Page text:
CEBU CITY—They may have differing definitions of what constitutes a political dynasty.
But the eight senatorial candidates who joined the Cebu leg of the Inquirer Senate Forum on Friday agreed on one thing at least: the need to level the playing field by bringing down the exorbitant cost of political ads.
Party-list Rep. Teddy Casiño (Bayan Muna), who is running as an independent, said he had authored several antidynasty bills, none of which got anywhere in Congress because of opposition from lawmakers belonging to the big political families.
Going by his own definition of what a political dynasty is, Casiño said the wife, children, parents and siblings—or second-degree relatives—should not be allowed to run for a post being vacated by an outgoing elective official.
Not just Angaras
“There are other families who have young and budding politicians and not just Angara alone,” Casiño said, pointedly referring to Aurora Rep. Juan Edgardo “Sonny” Angara, who was at the forum.
Angara, a candidate of the administration’s Team PNoy stood up, walked to the front of the stage and, smiling, said Casiño’s definition of political dynasty did not apply to him because his father, outgoing Sen. Edgardo Angara, was retiring in June. He then returned to his seat.
The elder Angara, who has to bow out because of term limits, is the longest-serving senator in the post-Edsa legislature, having served 24 years in the chamber. This means that after serving two consecutive terms, he would take a mandatory one-term break and run again. Now that he has apparently decided to retire, his son, if he wins, will ensure there will continue to be an Angara in the Senate.
“Everyone must be given an equal opportunity to serve,” Sonny Angara told the capacity crowd at the Cebu Cultural Center.
But voters should not elect him because of his family name but because of his track record, he said.
Angara and Casiño were among the eight senatorial candidates who showed up for the third and final session of the Inquirer Senate Forum that focused on the issue of political dynasties.
The six others were former Sen. Juan Miguel Zubiri of the United Nationalist Alliance, Bro. Eddie Villanueva of Bangon Pilipinas, Rizalito David of the Kapatiran Party, Mary Grace Poe of Team PNoy, Samson Alcantara of the Social Justice Society and independent candidate Ricardo Penson.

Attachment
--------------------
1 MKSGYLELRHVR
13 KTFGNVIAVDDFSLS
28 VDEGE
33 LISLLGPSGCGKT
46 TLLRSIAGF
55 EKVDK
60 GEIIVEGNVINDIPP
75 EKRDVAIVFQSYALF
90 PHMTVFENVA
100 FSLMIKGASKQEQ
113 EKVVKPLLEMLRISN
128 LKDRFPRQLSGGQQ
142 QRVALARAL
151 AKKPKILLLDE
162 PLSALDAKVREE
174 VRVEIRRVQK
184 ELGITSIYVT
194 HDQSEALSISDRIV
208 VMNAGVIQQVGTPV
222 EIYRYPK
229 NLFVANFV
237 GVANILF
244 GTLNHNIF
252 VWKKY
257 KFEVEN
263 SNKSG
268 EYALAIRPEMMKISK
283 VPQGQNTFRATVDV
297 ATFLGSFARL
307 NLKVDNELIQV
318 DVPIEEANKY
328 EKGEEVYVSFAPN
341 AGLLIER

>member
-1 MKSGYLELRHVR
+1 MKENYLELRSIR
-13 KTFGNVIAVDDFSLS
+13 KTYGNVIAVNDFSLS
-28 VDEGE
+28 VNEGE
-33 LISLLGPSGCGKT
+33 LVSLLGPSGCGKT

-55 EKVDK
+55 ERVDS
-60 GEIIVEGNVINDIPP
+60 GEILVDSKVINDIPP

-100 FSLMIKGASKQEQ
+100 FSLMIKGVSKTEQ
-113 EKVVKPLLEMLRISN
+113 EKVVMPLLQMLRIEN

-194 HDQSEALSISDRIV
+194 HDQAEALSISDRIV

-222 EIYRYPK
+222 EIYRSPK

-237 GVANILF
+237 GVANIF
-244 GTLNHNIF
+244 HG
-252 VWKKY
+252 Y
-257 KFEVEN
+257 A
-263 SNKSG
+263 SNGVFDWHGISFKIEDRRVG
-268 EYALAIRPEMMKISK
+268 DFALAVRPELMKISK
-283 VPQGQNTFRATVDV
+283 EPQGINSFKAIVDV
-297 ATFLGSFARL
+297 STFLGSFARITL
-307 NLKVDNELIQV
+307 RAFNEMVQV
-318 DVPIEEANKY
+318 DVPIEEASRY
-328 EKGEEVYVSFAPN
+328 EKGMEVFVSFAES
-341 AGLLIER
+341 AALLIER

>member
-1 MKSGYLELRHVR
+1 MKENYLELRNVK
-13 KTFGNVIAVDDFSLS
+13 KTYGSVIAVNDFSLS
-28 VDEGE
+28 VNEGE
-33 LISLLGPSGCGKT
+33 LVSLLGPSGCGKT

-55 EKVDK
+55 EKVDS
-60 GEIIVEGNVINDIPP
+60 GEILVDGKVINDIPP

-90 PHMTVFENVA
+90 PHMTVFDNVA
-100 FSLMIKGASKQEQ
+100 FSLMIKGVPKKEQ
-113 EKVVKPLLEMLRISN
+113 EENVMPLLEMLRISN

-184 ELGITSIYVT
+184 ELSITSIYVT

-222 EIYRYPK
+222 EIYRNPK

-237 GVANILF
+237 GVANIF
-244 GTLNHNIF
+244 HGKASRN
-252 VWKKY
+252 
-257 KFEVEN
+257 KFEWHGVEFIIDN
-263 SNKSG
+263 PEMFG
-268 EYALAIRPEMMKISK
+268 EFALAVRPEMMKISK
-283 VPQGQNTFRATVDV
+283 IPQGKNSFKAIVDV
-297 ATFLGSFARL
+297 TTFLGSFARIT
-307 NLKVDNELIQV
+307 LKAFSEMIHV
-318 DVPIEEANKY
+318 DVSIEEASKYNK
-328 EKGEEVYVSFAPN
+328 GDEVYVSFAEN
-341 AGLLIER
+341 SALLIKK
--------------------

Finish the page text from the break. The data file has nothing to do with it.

Constitution is clear
According to Alcantara, there is no need to define what a political dynasty is because the Constitution is clear that “political dynasties are prohibited,” whether they are good or bad.
A political dynasty is not like cholesterol “where there is good cholesterol and bad cholesterol,” bacteria “where there is good bacteria and bad bacteria.”
David and Penson agreed that the Constitution has already sufficiently defined what a political dynasty is.
The constitutional provision against dynasties has not been implemented because the electorate keeps voting the wrong officials into office, said Penson.
An antidynasty law is long overdue, he said.
“If they had any sense of decency, they (scions of politicians) would not run anymore. The definition in the Constitution is very clear,” said David.
He said his party has been conducting a signature campaign in the church parishes for a people’s initiative calling for a referendum that would allow the people themselves to enact the law against political dynasties.
Kapatiran is confident that it can get the required 5.2 million signatures so that he can see an antidynasty law in two years, said David.
Poe said emerging political leaders who are not members of political families, are discouraged from running for elective posts because they don’t have the financial capability to run a campaign.
She cited the prohibitive cost of radio and TV ads where a one-minute, 20-second ad costs as much as P1.2 million.
Poe said she agreed with the Commission on Elections’ move to impose airtime limits on political advertisements on TV and radio because it, in effect, levels the playing field.
Like Poe, Villanueva said candidates were saddled with high airtime rates for political ads.
He said he had to pay P500,000 for a 30-second television ad. But when elected into office, a senator is paid only about P100,000 a month, he said.
But with regard to the political dynasty issue, Villanueva reiterated his earlier stand that no one should be discriminated against for serving the country through government service because of his or her family name, for as long as they are competent and of good moral standing.
Zubiri said there are scions of political clans who have excelled and even exceeded the performance of their parents and grandparents.
He cited former Tourism Secretary Joseph Ace Durano, the Liberal Party’s candidate for the 5th district of Cebu, who belongs to the Durano clan, and Cebu Rep. Pablo John Garcia, who is running for governor under One Cebu, which is allied with UNA.
Zubiri described Durano as mabait (a good person) and “napakadesente (really decent). Garcia, he said, “was better than his father,” Cebu Rep. Pablo Garcia. Reports from Charisse Ursal, Jason Baguia Bernadeth Rosales and Connie E. Fernandez